Welcome back to the world of Roland Emmerich. Hard to believe that its been 20 years since Independence Day elevated him to the position of head go-to guy for apocalyptic devastation. Since then, he’s presided over a slate of similarly themed destructathons – The Day After Tomorrow, Godzilla, 2012, with a couple of disasters of a different persuasion thrown in for good measure – The Patriot, which played fast and loose with American history and Anonymous, a film which seriously posited the notion that William Shakespeare was an illiterate actor who got somebody else to write all his plays for him. Now, Emmerich finally revisits his biggest hit with mixed results. Could it have been a coincidence that it was released on the day the UK decided to vote for Brexit? I doubt it. Disasters have a tendency to cling together.
It’s been twenty years since those pesky aliens took on Planet Earth and there has been unprecedented peace and prosperity for the world ever since. (And if you’ll swallow that, you’ll swallow anything.) But of course, it was only a matter of time before the space lizards came back for another go, an event presaged by former president Whitmore (Bill Pullman) experiencing some strange visions. All the stars of the original resurface here, with the notable exception of Captain Steve Hiller (Will Smith) who we are informed has ‘perished on a test flight.’ Luckily, his son, Dylan (Jessie T. Usher), a chip off the old block if ever there was one, is on hand to carry on his late father’s work, despite having rivalry issues with reckless young pilot, Jake Morrison (Liam Hemsworth). Meanwhile, David Levinson (Jeff Goldblum) is in Africa, where he hooks up with Catherine Marceaux (Charlotte Gainsbourg) who is trying to decipher some strange alien writing that seems to hint at unfinished business…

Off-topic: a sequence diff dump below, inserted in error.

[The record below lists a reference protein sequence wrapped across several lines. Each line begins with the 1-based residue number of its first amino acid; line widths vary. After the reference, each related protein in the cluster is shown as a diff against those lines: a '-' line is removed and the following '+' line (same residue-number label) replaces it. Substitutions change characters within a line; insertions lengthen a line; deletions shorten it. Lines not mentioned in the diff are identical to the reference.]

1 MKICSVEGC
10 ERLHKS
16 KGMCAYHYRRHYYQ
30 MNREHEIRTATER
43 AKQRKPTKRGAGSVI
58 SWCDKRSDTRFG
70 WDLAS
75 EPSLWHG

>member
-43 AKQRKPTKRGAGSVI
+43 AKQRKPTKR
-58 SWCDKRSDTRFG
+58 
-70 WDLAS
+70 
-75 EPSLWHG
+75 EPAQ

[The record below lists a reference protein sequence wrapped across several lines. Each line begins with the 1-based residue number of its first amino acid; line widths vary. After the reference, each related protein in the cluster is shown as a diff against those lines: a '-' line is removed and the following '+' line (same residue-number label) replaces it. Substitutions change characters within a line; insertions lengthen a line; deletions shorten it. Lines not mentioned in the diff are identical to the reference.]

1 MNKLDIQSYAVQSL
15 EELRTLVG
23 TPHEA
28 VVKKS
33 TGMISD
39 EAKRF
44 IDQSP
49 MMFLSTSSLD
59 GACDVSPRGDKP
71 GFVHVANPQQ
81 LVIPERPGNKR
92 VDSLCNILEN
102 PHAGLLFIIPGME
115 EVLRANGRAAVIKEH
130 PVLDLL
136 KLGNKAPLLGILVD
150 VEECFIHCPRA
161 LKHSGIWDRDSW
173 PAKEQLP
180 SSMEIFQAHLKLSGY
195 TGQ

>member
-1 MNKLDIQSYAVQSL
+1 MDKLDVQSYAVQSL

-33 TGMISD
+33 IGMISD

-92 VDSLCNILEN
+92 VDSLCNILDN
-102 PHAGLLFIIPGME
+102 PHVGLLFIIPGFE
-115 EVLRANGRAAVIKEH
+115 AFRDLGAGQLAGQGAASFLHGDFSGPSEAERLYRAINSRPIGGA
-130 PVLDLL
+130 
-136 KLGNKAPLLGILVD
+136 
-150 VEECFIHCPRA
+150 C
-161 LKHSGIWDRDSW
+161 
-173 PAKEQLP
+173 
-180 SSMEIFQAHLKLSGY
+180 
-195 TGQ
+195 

To be honest, it’s pretty pointless to say any more about the plot which is frankly, bonkers. (It’s saying something when the alien invasion elements are the most credible part of the story). Of course, what Emmerich has always excelled at are the wide screen scenes of carnage, which at times resemble the visionary paintings of John Martin. A set-piece where one major city is unceremoniously dumped on top of another is, it has to be said, pretty spectacular. Goldblum also earns his money as comic relief, wandering around in the background making flip remarks as yet another landmark is blown to smithereens.
And yet, it’s really not enough to salvage this from it’s failings – lamentable dialogue, plot holes you could fly a jumbo-sized spacecraft through and some cheesy statements about mankind’s ability to survive against all the odds. What’s more, the premise of a giant Queen alien presiding over a ‘hive’ of extra terrestrials is too close to James Cameron’s Aliens for comfort. A final chase across the salt flats in pursuit of a busload of kids (and a cute dog) is the point where everything falls to pieces. At this point, even Goldblum looks embarrassed.
So, worth seeing? Yes, provided you can overlook the ridiculous plot and the truly awful dialogue. And a worthy successor to the original film? Nah, not really. It’s as if Emmerich has decided to crank everything up to maximum – as though his motto is ‘bigger is better.’ Why have a dozen spaceships when you can have three hundred of them? Why blow up one monument when you can destroy a dozen? Ironically, I still remember the impact of watching the White House blown to smithereens in the first film, but for all the bombast on display here, I doubt that I’ll remember this for more than a day or so.
The film ends with a clumsy attempt to set up a Part Three, which I have to say, I won’t be holding my breath for. Enough, already. Try something new.